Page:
You can already tell what some of the obvious differences are between hot rolled and cold rolled steel. What you may not have known is that there are also significant differences between cold rolled steel and cold rolled steel sheet metal. You would think that the processes and production for both would be the same, since they are "cold" products. Yet, the opposite is true. Here are their differences, why it matters, and why not all "cold" metal products are the same.
Cold Rolled Steel Is Much Thicker
Cold rolled steel is much thicker than the sheet metal product. The mill took hot rolled steel and cooled it at room temperature for hours to get cold rolled steel. Then one of five main processes are used to process this steel further than the hot rolled steel will ever be processed. After the rolled steel has been cooled, it may also go through a grinding process, a cold drawing process, a turning process (which is essentially sanding away imperfections while the metal is processed on a turning table or industrial lathe), and/or a polishing process where it is made smooth and shiny.
As for the sheet metal, the sheet metal is rolled through flattening and grinding machines until it is just a sheet a few millimeters thick. Cold rolled steel itself can be up to an inch or slightly thicker. The sheet metal is intentionally made thinner so that it can be easily cut, punched, hammered, or milled in dozens of other ways to suit your needs. The sheet metal may also be burnished and polished, but these milling processes are not often used or requested because of the expected or intended use of the sheet metal.
Cold Rolled Has a Higher Carbon Content
Cold rolled steel has a higher carbon content. That really does not mean much unless you understand that it makes cold rolled more difficult to work with and less malleable than sheet metal. The sheet metal has a lower carbon content, which makes it ideal for forming, bending, twisting, and wrapping.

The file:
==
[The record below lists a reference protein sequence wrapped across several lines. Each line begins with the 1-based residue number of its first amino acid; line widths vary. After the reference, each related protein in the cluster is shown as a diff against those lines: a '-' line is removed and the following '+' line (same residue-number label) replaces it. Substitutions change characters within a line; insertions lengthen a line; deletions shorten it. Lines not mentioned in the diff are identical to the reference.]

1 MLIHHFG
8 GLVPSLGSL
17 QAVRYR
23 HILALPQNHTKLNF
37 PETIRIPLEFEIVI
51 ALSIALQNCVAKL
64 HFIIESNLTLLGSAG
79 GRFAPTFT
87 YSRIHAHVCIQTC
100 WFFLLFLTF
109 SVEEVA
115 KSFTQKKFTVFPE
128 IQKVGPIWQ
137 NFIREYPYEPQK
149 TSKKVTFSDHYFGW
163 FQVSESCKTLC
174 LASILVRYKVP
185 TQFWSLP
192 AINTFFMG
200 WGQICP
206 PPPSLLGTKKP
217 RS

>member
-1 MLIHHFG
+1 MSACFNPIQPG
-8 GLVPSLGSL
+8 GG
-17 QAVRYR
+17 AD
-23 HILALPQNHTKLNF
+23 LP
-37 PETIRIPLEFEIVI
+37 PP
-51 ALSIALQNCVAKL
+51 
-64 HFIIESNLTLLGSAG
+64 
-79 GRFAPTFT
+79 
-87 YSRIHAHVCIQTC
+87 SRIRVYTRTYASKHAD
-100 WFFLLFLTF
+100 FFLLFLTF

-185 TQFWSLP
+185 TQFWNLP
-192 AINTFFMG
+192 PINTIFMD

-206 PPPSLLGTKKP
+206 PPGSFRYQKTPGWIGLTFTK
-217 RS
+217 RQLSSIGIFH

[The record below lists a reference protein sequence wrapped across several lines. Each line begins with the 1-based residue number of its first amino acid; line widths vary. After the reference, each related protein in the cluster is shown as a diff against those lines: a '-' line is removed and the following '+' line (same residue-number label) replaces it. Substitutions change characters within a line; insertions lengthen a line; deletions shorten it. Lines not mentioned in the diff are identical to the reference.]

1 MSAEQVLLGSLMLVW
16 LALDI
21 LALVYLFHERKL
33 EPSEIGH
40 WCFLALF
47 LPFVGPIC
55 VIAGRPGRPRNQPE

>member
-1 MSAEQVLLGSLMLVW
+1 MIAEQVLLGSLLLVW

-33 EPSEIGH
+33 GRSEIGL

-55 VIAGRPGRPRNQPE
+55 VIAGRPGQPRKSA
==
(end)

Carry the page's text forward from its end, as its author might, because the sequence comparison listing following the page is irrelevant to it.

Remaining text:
On the one hand, you would want cold rolled in place of hot rolled so that you can use the cold rolled for things that need a tougher, stronger and more durable metal. On the other hand, you cannot bend or shape cold rolled in the same way as the cold sheet metal. It helps to understand that the carbon content, which is what makes diamonds hard, is the reason why you can do some things with the cold rolled that you cannot do with the cold sheet metal, and vice versa.
Rolled Is Rolled and Flat Sheet Is Flat Sheet-Not!
Steel products come through a mill with some misnomers. Cold rolled is cold rolled because it is rolled flat for annealing and cooling processes. It is then cut into bars or left as-is in slab formation. Sheet metal is most commonly left in a flat sheet form, but if it has been fully processed, it can be rolled onto rollers and stored this way. Ergo, cold rolled steel is more often flat slabs, while the sheet metal may actually be stored in rolls. Make sure you know the difference so that when you place an order for steel, you order the correct "cold" metal product.
Numerous Other Steel Products
Now that you understand some differences between cold rolled steel and steel sheet metal, it is unlikely that you will get these products confused in the future. Their applications are as different as their formations are. If you are not entirely certain of what you need, reach out to a professional at a place like A & C Metals - Sawing. they should be able to provide you with more specifics.